People are really crazy about minor decrements down. Huge insanities can come from just subconsciously over-weighing the importance of what you’re losing or almost getting and not getting…

— Charlie Munger

One of prospect theory’s most important contributions to finance is loss aversion, the idea that for most people, losses loom larger than corresponding gains. The empirical evidence suggests we feel losses about two to two-and-a-half times more than we feel gains. Loss aversion is a clear-cut deviation from expected utility theory.”

— Michael Mauboussin

So nature has kind of tuned us to look at the negative side…

— Dan Ariely

Why does cash feel so different? The agony of parting with our money has to do with the saliency of, do we see this money going away? And it has to do with the timing of whether the money is going away at the same time we’re consuming.” “For example, we find that if you have a coin flip that you have a 50% chance of making $1,100 and a 50% chance of losing $1,000. The expected value is positive, but we don’t think of it as positive. We think, “Oh, my goodness. If I lost $1,000, I would be very miserable. If I won $1,100 I would be happy, but it wouldn’t offset it, so let me not take that bet.” Now, we think that the reason is evolutionary. If you think about nature, if you get something good (like you get to eat more food and so on) that’s a good thing, but if you do something bad, you can die. So nature has kind of tuned us to look at the negative side because if you get a bit more food, a bit more money or whatever, there’s a positive expected value but it’s limited. Whereas on the negative side, you can lose a lot. So because of that we just attune more to losses.”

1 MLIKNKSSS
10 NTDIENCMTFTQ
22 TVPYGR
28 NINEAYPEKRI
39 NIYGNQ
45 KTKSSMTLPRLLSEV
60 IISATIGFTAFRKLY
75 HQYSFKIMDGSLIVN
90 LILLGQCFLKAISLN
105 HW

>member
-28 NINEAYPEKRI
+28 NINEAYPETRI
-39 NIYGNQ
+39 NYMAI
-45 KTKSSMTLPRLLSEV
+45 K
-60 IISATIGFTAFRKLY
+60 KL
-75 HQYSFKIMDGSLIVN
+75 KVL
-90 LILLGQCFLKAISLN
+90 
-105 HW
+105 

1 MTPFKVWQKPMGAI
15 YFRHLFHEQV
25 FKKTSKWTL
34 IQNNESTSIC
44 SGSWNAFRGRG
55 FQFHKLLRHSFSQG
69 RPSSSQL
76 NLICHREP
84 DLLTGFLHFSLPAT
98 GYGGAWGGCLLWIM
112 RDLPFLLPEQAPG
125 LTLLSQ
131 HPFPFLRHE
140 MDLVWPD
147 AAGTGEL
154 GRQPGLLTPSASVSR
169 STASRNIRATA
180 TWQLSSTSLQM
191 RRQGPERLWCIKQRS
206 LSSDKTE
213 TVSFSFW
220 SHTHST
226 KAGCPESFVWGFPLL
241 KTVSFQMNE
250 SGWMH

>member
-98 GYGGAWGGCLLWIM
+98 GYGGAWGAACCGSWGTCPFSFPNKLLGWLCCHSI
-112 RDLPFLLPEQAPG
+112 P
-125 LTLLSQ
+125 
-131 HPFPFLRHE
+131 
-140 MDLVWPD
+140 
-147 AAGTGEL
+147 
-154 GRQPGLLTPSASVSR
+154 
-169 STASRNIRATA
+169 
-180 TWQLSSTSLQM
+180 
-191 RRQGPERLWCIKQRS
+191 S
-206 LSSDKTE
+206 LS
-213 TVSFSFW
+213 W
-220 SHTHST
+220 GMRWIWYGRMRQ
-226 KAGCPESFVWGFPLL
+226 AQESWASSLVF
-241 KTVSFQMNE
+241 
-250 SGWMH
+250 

Fear has a greater grasp on human action than does the impressive weight of historical evidence

— Jermey J. Siegel

No one is asking you not to feel the fear, because there are  very few of us who ever actually become immune to the emotion. You have to be who you are, and you have to fell what you feel. You simply have to refuse to act on the feeling.”

— Nick Murray from ‘Simple Wealth, Inevitable Wealth” p. 71

I promise you that, if the price of your house were listed everyday in the newspaper, you’d have been scared into selling it two or three times in the last twenty years. But it’s not, so you didn’t — and look where the price is compared to twenty years ago.”

— Nick Murray from ‘Simple Wealth, Inevitable Wealth” p.75

Think of it this way: By entertaining some mindful decision-making about your investments, you just might eliminate any fears and anxiety you may have about your financial future. How’s that for a payoff? …

Dividends still don’t lie p. 6

The three activities [for successful investing] are nothing more than being mindful about your investments and investment decisions. You put thought and consideration into other critical areas of your life, why shouldn’t you do the same about your investments? Think of it this way: By entertaining some mindful decision-making about your investments, you just might eliminate any fears and anxiety you may have about your financial future. How’s that for a payoff?”

The performance-oriented approach has three areas of focus: understand what you need so you can establish achievable goals; make investments with the highest probability for meeting those goals; and limit taxes and expenses.